A bedesten or covered market is a building type of Persian origin. The Ottomans continued to build covered markets in their own style all over the vast Empire. Generally built in the central bazaar area, only the most relevant trading centers could afford to build a covered market, as for instance Skopje, Bitola and Shtip.
This type of building was conceived as a secure building for the transaction of the most valuable goods as jewelry and high quality fabrics providing guarantee against robberies. Solid materials used for its walls and heavy doors that could be locked by night served this purpose. Their space conception can be basilical as the one in Bitola or multi-domed as the one in Shtip, presented in this post.
The town of Shtip located in the Eastern part of Macedonia complied with the commercial requirements for the construction of a bedesten. In its heyday the town counted with 450 shops, a kervansaray, 27 mosques and 7 trading inns. Wars, natural decay but also a generalized negligence towards all Ottoman reduced this vast heritage to only one mosque, a clock tower and the bedesten to which we refer here. An impressive fortress-like building in the center of town, this covered market gives evidence as to the relevance of Shtip as trading center. This monument from the 16th century has a rectangular shape and is made of stone. In spite of the absence of decorative elements on its outer walls the monument appears most imposing. The roof is set back on three levels and surmounted by three shallow domes covered with lead. This gradual transition of the spacious rectangular surface into three circular ones by means of shallow tromps stands out as a prominent feature of the monument. For security reasons only two massive entrances on the opposing short sides give access to the building.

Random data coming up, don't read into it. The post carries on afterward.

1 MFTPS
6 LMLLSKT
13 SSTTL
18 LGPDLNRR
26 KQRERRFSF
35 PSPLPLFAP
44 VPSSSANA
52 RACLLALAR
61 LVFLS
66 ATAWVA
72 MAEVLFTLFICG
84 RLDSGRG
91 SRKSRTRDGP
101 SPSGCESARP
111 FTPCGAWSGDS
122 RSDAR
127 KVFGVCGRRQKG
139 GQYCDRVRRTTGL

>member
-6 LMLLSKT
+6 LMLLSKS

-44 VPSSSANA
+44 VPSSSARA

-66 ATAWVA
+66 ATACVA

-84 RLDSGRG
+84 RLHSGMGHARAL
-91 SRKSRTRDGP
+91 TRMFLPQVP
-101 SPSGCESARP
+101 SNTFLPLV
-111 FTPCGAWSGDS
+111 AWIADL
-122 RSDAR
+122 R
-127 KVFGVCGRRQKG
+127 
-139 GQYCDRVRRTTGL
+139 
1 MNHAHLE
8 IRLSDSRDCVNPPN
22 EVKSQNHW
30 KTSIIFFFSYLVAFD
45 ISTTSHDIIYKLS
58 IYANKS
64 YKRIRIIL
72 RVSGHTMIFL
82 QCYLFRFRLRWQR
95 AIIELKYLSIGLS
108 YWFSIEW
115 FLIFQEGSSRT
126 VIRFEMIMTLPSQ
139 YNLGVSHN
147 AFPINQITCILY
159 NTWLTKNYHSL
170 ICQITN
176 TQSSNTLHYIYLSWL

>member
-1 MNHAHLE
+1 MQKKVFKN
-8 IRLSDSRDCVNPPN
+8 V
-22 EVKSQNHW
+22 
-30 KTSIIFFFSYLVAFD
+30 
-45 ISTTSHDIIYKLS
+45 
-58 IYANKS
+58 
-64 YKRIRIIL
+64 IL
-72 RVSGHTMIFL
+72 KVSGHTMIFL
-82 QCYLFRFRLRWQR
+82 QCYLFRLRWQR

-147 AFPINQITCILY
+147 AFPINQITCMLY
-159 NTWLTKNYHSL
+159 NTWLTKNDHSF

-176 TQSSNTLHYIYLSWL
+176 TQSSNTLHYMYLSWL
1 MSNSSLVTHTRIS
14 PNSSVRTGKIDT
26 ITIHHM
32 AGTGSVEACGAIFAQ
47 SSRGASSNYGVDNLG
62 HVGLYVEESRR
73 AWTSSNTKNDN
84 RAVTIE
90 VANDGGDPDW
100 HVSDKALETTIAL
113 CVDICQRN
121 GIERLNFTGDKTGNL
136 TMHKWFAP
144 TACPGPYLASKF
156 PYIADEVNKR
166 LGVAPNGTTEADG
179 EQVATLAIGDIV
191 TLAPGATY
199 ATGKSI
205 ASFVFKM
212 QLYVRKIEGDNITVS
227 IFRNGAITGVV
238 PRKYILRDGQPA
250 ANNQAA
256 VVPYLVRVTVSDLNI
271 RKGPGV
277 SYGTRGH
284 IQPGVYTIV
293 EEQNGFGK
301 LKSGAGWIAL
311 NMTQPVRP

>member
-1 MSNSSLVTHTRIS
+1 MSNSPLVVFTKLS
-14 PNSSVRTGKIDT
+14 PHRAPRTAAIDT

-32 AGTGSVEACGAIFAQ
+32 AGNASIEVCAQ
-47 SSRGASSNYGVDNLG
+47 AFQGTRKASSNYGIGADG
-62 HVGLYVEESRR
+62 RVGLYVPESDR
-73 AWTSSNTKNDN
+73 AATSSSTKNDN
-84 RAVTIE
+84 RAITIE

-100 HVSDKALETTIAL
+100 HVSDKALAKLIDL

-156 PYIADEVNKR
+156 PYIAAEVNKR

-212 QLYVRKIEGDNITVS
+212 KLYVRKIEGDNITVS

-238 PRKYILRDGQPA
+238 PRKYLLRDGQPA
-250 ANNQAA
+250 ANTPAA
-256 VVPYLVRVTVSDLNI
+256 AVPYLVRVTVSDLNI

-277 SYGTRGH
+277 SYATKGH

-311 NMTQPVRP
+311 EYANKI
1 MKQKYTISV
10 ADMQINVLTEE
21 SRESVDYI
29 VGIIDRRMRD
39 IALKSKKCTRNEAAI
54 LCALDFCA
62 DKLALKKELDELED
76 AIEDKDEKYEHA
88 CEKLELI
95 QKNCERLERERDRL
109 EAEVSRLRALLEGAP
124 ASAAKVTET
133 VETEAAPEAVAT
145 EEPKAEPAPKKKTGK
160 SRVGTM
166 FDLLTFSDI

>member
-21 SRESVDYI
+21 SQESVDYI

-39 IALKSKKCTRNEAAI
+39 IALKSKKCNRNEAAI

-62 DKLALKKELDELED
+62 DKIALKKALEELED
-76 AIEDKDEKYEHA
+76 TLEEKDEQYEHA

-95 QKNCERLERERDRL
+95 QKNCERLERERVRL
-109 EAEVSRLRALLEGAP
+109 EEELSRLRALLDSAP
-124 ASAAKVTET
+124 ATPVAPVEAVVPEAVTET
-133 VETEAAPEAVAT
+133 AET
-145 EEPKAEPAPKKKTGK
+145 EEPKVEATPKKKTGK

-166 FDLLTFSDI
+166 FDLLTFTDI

The interior reflects this tripartite plan with three halls, separated by massive stone pillars which are connected with pointed arches. Well crafted stone corbels can be seen above these arches. The central hall is emphasized by a higher drum supported by concave squinches. A harmonious portico along the outer walls sustained by columns leads to numerous rooms. In the past, these spaces housed the shops of luxury items, each one equipped with suitable niches for the display of the wares.
When the Empire entered in decadence, particularly during the 19th century, the bedesten was used as a prison. Restoration works in the 1960's returned the splendour of this significant building of Ottoman heritage to the town of Shtip, adapting it to an Art Gallery.
If you want to know about the other bedestens in Macedonia or get the complete picture of Ottoman architecture in this country you now have at your disposition my recently published book with lots of images:
Teresa Waltenberger, Architecture in Macedonia: The Ottoman Heritage, Skopje 2014